What I gleaned about the story: An unnamed protagonist might be dead, or may only be thinking about suicide, but has plenty of time to reminisce.
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Analysis: If hope wouldn’t bug me, life would be simpler. I hear this kind of construction spoken fairly often among teens, but as part of the narration in a novel, it feels wrong enough to jar me right out of the flow. And coming on the first page, it does not portend good things a’coming in the “Has this seen an editor?” department.
Analysis: The narration continues to sound like sloppy speech, rather than professionally crafted prose.
But I’m naïve enough to hope the last day of school might magically turn my dismal grades into excellent ones, so that the city council forgets my wrong gender and wrong past, and allows me to be the new turbinehouse keeper.
Yes, it is possible that the author is going for a teen vibe in the protagonist/narrator’s voice, but nothing I’m seeing convinces me that this is an intentional stylistic device. It just feels unedited.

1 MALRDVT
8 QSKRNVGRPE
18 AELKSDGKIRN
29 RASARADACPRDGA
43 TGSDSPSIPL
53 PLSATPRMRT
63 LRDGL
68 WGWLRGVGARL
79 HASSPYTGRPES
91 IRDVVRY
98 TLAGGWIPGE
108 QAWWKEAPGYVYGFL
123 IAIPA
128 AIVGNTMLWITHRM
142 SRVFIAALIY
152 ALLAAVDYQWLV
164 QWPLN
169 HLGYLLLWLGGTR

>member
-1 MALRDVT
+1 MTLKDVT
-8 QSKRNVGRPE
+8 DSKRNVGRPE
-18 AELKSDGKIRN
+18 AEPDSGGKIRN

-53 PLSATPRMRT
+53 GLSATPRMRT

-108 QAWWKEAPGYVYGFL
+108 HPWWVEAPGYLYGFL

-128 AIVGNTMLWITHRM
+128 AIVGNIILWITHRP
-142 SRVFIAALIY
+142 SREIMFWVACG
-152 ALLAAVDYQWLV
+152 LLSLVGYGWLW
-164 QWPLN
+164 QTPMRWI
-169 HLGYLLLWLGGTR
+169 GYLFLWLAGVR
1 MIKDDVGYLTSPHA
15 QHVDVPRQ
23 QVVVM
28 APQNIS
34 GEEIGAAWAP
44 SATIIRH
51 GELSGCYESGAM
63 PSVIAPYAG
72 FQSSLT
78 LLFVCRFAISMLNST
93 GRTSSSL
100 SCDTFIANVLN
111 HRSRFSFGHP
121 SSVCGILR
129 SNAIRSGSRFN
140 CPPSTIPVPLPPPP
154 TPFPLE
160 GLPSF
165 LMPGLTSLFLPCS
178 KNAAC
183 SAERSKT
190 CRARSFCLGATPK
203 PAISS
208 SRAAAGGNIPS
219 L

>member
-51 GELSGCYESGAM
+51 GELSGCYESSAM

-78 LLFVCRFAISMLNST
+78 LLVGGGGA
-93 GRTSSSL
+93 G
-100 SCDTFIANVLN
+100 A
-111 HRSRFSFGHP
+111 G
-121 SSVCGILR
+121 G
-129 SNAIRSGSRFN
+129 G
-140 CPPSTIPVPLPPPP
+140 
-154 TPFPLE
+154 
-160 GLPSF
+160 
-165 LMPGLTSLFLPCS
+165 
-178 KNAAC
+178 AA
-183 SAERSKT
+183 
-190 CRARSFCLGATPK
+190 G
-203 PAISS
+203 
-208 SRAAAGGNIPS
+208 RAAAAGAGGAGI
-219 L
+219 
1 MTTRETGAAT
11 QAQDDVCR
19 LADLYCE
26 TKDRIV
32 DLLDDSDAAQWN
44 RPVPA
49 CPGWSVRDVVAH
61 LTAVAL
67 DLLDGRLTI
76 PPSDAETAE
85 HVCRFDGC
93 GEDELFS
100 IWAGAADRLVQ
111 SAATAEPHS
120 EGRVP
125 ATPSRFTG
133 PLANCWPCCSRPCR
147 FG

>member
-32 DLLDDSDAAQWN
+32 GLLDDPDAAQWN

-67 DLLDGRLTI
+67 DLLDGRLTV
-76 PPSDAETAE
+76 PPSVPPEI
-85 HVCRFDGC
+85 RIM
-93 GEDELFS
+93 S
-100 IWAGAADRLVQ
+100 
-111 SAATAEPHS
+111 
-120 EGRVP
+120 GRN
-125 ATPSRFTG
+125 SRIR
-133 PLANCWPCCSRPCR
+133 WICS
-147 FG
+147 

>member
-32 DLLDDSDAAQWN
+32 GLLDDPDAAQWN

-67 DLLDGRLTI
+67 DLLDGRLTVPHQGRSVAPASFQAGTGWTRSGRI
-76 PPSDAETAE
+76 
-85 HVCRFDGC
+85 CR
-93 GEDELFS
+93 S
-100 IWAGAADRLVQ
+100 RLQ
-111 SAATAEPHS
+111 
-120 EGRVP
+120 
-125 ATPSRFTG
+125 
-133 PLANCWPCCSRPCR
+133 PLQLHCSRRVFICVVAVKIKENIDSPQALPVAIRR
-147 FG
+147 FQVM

Analysis: We still don’t know who the narrator is or anything about what’s going on, but we keep getting backstory intrusions in pure tell-mode. But until I have some idea of who is talking, and what their situation is, it’s almost impossible for me to care about their history. It’s like the stranger on the bus who insists on telling you about his Aunt Gertrude’s painful toenail infection last summer. You have no idea who he is, or who she is, and no interest whatsoever in her pain. And when that is mixed here with the ongoing sloppy grammar, it makes for yet another quick flag, thrown in frustration.
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